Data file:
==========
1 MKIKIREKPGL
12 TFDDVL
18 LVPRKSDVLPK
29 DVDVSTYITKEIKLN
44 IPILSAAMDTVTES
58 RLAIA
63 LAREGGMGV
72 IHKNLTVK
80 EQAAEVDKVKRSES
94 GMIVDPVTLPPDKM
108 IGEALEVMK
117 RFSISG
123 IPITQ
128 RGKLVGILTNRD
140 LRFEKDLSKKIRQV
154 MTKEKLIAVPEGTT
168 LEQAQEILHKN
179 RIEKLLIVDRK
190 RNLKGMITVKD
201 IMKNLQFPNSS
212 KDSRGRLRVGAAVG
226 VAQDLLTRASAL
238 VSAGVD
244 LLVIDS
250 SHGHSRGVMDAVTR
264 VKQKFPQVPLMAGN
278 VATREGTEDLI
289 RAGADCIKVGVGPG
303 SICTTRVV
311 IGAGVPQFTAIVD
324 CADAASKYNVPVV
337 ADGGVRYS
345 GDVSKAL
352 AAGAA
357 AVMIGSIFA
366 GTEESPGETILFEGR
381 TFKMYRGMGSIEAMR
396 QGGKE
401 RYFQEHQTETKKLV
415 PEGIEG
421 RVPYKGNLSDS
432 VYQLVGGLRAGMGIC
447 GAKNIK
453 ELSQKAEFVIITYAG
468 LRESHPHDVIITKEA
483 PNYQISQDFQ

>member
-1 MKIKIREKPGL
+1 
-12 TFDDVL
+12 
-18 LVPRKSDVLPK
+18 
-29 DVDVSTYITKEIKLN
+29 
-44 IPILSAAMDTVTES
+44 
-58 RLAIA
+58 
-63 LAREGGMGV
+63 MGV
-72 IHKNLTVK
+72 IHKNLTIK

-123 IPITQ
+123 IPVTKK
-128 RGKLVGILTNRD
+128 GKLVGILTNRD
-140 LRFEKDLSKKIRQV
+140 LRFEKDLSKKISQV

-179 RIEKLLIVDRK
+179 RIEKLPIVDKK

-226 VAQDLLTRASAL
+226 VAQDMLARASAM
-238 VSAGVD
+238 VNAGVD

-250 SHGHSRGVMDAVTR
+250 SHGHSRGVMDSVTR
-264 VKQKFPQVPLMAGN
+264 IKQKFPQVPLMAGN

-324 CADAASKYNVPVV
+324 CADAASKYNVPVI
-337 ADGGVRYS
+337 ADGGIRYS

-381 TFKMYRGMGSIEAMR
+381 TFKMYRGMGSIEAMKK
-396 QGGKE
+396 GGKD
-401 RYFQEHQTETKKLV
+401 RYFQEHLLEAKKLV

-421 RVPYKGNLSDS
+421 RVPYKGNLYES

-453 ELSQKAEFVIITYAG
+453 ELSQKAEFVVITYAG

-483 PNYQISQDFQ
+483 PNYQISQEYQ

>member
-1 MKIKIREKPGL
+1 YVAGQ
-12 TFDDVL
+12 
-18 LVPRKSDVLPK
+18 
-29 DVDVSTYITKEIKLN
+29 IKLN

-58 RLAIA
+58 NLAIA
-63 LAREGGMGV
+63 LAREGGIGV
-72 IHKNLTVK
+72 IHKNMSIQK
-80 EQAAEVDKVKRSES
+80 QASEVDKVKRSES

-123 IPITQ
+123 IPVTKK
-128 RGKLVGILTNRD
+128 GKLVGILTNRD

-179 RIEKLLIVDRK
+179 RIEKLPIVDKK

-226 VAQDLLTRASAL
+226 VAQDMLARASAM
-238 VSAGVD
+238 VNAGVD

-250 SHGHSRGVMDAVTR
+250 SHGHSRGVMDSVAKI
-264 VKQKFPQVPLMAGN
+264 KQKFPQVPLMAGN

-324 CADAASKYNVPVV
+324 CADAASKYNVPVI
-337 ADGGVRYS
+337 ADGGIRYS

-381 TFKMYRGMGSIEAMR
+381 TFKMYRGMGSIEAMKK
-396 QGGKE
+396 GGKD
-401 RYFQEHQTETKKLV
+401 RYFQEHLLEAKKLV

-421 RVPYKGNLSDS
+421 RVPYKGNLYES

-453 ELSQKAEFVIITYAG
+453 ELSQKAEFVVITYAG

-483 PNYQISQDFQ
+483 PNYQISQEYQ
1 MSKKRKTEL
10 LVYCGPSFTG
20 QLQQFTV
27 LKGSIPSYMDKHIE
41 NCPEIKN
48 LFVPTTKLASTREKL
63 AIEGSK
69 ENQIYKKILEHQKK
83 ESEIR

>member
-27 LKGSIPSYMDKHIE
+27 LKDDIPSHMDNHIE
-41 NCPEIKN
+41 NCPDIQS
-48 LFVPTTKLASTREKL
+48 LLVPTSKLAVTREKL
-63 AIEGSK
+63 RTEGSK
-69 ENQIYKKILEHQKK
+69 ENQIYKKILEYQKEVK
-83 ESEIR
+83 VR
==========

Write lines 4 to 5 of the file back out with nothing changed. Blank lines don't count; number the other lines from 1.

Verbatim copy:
29 DVDVSTYITKEIKLN
44 IPILSAAMDTVTES